Under a U.S. Department of Health and Human Services mandate, pharmacists and pharmacist interns who have completed a minimum of 20 hours of accredited training are authorized to administer COVID-19 vaccines.
While health departments and local officials are working to share information, many people are calling their local pharmacies with questions. Because the vaccine was produced, tested and approved in record time, some are questioning its safety. It was produced quickly because government funding fast-tracked various phases of development, allowing them to be conducted simultaneously rather than sequentially. Thousands of volunteers signed up for clinical trials, speeding the process, and emergency FDA approval allowed for rollout while some phase 3 studies are completed.
People are also concerned about contracting coronavirus from the vaccine, which is impossible. Neither mRNA vaccine contains live virus; they simply teach the body to recognize the unique spike protein on the outside of the COVID-19 virus to create a faster immune response to the invader if exposed. Two doses must be spaced 21 to 28 days apart, and it takes another few weeks after the second dose to reach full immunity.
Some who have called us are worried about possible side effects. The most commonly reported aftereffect is pain and swelling at the injection site; some individuals have also reported chills, fever, headache or fatigue. While this may be uncomfortable, it’s not alarming: These are all signs that the immune system is doing its job.
We have also helped explain to people why all are monitored after their shot. A few people have had serious allergic reactions — anaphylactic shock, which is why there is an established observation period after the vaccine that is longer for anyone with a history of allergies. Pharmacists are trained to respond to these rare reactions should they occur.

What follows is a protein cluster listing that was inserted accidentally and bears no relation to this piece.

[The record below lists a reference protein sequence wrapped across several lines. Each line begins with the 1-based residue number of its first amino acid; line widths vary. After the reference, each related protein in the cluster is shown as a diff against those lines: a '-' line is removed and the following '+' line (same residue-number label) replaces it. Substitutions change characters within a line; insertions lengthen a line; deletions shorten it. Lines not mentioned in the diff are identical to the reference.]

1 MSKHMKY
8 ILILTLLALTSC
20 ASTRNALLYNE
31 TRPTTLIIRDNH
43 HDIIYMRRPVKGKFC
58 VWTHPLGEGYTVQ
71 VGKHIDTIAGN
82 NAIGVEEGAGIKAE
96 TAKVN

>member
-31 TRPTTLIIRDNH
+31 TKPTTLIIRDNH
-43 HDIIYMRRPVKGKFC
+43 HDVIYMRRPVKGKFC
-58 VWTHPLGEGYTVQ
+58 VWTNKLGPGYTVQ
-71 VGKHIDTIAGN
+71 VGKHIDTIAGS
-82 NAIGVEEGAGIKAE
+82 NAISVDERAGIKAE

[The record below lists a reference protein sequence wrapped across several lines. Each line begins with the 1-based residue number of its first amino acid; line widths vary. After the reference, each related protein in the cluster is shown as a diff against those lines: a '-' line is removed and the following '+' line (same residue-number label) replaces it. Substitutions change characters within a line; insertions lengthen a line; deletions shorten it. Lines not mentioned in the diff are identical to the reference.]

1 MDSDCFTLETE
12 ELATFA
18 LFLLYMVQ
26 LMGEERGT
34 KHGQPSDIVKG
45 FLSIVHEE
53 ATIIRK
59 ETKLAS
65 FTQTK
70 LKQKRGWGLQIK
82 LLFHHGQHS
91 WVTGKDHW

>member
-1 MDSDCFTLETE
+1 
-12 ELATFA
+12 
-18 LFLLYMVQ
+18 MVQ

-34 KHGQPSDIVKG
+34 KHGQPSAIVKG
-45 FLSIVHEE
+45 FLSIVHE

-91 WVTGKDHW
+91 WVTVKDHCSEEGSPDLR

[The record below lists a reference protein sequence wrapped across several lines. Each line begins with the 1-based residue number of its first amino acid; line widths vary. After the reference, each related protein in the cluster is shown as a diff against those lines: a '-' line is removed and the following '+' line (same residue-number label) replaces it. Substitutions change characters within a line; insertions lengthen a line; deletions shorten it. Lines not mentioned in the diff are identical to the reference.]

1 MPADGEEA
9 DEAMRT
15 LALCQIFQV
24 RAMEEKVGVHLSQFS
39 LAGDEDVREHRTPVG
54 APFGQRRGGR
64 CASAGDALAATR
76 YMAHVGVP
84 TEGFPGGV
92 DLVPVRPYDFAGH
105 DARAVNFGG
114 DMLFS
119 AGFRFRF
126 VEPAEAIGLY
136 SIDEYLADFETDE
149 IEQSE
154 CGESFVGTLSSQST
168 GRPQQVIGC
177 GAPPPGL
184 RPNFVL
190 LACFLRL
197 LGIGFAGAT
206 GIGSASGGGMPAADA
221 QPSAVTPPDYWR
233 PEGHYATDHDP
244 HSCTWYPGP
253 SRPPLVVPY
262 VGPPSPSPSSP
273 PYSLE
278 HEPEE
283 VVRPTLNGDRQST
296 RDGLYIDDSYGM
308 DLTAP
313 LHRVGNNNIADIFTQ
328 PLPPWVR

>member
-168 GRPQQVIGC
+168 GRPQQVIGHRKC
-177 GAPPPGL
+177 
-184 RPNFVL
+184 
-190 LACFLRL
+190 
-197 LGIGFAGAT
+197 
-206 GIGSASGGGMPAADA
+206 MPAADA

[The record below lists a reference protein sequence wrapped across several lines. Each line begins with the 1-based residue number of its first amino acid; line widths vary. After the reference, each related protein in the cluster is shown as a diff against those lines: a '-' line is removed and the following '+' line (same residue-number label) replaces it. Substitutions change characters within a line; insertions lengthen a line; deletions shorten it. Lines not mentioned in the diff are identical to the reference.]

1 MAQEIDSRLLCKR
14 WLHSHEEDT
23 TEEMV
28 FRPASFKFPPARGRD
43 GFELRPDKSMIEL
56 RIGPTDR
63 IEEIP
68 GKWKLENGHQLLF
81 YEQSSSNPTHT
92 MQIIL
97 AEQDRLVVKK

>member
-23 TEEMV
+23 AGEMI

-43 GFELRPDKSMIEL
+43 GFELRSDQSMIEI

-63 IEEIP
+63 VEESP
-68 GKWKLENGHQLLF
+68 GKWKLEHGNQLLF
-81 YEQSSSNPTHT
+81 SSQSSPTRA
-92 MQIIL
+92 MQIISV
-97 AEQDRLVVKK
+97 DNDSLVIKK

There have also been reports of individuals who have died within days or weeks of receiving the vaccine. Researchers are investigating these rare events, but so far, there is no evidence that the vaccine is responsible. Unrelated or “incidental” illness seems to be the culprit, which is unsurprising given the demographics — many of those vaccinated in the early rollout are elderly people who are in frail health.
Vaccines have the power to bring this pandemic under control. They could possibly even end it, but only after some 70% of humanity is inoculated. Almost 90% of Americans live within five miles of a local pharmacy where, starting in February, many will be able to get vaccinated against this virus.
* Sarah Lynch is director of Skills Education and clinical assistant professor of Pharmacy Practice at Binghamton University, State University of New York. Danielle Mayer is an assistant professor in the Department of Pharmacy Practice at Jefferson College of Pharmacy, Thomas Jefferson University.
* The authors do not work for, consult, own shares in or receive funding from any company or organization that would benefit from this article, and have disclosed no relevant affiliations beyond their academic appointment.